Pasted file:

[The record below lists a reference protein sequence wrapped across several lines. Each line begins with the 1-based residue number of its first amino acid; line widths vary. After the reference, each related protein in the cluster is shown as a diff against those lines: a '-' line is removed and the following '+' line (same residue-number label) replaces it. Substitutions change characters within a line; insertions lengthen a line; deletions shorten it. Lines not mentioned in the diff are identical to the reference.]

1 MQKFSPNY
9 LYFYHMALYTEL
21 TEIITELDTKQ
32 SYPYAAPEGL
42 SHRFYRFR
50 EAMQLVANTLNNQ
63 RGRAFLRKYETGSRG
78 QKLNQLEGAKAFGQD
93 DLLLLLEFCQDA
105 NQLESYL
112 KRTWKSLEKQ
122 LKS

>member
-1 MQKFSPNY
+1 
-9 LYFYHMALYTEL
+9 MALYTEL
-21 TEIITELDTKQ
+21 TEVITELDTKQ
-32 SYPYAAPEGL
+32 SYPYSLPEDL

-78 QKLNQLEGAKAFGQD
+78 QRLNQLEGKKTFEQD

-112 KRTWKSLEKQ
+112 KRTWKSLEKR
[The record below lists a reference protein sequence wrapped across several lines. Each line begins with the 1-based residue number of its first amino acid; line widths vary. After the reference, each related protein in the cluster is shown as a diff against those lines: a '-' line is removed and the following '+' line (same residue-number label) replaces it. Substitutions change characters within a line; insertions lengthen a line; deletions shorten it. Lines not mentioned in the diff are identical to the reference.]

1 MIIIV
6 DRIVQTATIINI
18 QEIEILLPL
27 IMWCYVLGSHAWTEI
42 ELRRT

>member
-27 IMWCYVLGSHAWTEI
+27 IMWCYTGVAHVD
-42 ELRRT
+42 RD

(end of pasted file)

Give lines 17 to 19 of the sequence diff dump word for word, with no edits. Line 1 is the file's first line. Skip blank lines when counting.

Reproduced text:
-9 LYFYHMALYTEL
+9 MALYTEL
-21 TEIITELDTKQ